Film Reviews
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The title of this raucous rom-com is the generic put-down between cultures. Not just "you" personally but "you" generally -- and the people you road in with. The title sets the tone for Kenya Barris and Jonah Hill to update "Guess Who's Coming to Dinner" from 1987 to 2023 but without nearly the grace. "You People" doesn't work because it works too hard.

Along the way, the script offers sparkles and debates, canned dialogue and offensiveness, so "You People" has earnest sacrifices toward comedy and tragedy. It also has a cast of familiars that makes it fun to watch if only to recognize favorite faces.

The stars are Lauren London as the Black Muslim Amira and Jonah Hill as the white Jew Ezra. They meet cute, as the saying goes, if by "cute" you mean the white man mistaking the Black woman as his Uber driver. His wrestling out of that assumption and her accepting his excuse lead to six months of hip-hop happy dating in Los Angeles.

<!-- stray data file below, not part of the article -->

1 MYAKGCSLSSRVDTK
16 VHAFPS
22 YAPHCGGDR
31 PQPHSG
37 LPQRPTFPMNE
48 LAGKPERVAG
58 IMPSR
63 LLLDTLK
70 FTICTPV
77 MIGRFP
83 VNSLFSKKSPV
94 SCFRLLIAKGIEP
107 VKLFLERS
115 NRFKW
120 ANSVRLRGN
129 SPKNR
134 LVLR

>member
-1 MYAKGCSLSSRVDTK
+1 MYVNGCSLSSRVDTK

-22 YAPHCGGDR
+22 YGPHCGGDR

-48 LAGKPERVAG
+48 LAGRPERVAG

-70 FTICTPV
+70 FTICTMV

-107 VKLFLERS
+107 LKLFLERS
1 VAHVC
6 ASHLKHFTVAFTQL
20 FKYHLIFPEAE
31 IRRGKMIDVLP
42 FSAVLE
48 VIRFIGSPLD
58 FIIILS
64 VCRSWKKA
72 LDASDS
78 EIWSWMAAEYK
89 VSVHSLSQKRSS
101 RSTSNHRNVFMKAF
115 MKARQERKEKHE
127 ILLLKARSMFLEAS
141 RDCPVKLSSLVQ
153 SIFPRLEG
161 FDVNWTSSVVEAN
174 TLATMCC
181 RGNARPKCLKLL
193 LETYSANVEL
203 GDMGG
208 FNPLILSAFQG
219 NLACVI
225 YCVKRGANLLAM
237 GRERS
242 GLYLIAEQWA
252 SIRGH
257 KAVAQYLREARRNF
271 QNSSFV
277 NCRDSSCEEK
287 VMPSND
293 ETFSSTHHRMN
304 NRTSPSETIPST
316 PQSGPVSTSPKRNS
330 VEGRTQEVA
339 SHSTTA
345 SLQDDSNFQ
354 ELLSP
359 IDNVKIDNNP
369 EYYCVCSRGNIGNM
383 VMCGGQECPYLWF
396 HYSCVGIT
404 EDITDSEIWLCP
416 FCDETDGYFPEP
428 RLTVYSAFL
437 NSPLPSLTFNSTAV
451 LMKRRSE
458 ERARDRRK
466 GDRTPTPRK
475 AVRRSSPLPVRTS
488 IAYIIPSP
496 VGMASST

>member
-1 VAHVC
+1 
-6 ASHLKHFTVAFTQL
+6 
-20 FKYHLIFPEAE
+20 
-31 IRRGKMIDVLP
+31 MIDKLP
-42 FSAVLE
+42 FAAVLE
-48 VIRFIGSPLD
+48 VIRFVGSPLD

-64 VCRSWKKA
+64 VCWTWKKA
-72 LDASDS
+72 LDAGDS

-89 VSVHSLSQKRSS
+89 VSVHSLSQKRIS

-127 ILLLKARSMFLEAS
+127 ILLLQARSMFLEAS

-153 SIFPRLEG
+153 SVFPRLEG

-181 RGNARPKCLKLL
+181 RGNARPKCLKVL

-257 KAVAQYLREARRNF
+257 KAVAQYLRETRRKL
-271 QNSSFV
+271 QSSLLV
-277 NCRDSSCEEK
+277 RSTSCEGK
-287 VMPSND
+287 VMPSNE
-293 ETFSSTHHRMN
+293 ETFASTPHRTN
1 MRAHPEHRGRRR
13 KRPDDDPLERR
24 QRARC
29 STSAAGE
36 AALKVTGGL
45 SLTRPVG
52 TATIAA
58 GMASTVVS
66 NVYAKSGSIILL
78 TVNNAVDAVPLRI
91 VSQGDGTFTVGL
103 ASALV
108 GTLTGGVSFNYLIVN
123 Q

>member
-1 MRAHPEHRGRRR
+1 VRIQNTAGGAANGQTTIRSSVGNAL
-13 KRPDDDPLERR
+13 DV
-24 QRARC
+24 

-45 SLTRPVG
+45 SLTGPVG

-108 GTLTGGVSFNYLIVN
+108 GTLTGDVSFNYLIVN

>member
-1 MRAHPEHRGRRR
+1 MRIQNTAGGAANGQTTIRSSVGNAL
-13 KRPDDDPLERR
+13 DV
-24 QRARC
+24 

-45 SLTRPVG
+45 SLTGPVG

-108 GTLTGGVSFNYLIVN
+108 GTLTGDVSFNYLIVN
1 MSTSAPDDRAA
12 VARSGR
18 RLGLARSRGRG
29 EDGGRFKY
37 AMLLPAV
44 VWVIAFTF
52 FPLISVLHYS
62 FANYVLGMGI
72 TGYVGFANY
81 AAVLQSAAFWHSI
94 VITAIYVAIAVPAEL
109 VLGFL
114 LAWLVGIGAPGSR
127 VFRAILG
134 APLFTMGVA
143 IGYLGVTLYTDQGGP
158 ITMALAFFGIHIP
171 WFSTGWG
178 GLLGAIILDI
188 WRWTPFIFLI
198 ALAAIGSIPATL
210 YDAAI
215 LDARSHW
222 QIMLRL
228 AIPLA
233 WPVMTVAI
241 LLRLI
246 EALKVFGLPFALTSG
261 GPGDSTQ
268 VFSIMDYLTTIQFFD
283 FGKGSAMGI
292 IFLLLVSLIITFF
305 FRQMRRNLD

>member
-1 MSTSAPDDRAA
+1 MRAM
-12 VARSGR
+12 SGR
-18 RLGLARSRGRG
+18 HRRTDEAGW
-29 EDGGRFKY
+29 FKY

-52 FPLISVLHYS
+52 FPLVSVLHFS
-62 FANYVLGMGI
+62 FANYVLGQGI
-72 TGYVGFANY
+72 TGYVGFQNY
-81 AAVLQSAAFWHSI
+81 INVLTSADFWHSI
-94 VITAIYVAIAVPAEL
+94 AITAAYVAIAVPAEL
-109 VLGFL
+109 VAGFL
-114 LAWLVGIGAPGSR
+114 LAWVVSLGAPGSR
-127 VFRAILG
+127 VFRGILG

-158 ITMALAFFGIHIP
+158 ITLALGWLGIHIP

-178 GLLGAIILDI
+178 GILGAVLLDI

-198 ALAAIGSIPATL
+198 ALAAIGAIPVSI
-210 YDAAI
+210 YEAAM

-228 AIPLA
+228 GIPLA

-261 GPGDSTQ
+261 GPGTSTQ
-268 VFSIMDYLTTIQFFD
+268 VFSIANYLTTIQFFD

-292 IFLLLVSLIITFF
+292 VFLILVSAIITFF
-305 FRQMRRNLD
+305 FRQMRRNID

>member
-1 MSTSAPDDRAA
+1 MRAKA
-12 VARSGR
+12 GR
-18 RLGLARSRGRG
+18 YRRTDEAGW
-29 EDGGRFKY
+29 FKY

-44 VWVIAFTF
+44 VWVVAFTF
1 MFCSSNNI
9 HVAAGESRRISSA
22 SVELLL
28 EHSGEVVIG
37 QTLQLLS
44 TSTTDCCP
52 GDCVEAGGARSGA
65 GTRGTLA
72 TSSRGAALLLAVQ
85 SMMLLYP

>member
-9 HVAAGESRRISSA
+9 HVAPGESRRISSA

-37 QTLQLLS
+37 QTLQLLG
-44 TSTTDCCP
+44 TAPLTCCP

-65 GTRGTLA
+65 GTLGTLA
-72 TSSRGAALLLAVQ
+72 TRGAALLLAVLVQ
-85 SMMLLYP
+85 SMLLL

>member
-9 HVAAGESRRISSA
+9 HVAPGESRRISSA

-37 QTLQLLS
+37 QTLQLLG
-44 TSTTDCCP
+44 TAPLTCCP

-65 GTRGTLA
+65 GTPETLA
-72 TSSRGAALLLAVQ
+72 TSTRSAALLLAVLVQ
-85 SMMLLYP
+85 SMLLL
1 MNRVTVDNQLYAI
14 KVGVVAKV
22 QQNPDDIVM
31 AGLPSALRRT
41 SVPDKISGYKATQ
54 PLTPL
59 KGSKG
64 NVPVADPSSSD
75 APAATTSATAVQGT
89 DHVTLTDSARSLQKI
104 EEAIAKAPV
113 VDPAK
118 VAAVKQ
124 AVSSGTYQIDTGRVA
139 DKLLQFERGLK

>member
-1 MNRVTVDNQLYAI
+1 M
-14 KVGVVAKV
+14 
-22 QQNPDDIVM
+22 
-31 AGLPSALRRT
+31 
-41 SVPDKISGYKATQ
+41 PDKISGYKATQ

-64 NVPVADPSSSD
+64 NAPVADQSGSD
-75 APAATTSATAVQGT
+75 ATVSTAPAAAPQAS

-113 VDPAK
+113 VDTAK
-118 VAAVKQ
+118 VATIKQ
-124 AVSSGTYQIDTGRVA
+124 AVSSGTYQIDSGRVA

And, then, meet the parents. That concept is a tried and true attempt at movie hilarity as witness the movies of the same name. In "You People," at Roscoe's Chicken & Waffles, Ezra meets Amira's parents, played by Nia Long and Eddie Murphy. Murphy's comedic skills are reduced by this father, born Woody now Akbar (as revealed by his brother, played by Mike Epps). Akbar is in no mood for diversity. Her parents comprise a father, played by David Duchovny, who is a laid back fan of rapper Xzibit, and an over-eager, air-quoting mom, played painfully well by Julia Louis-Dreyfuss. "You People" runs giddily along a laugh track of family yammering.

The supporting cast. Akbar includes luminaries like Sam Jay as Ezra's snappy podcast partner and legends like Rhea Pearlman, Richard Benjamin, Hal Linden, and Eliot Gould.  "You People" also has Los Angeles, shown in sunny and neon glory through Mark Doering-Powell's photography. Plus, Bekon's soundtrack provides a basis for the sweet-and-sour Shakespearean romance. 

At base of the romance is the usual: he doesn't understand her because he's naive about women, and she doesn't understand him, who's weaseling out of his own heritage. Writers Barris and Hill set up the disparities throughout: Listen, for example, to the old gars at a Yom Kippur service. The writers try elbow-grease-hard to smooth over disagreements in the film's last 20 minutes, but nobody talks like that.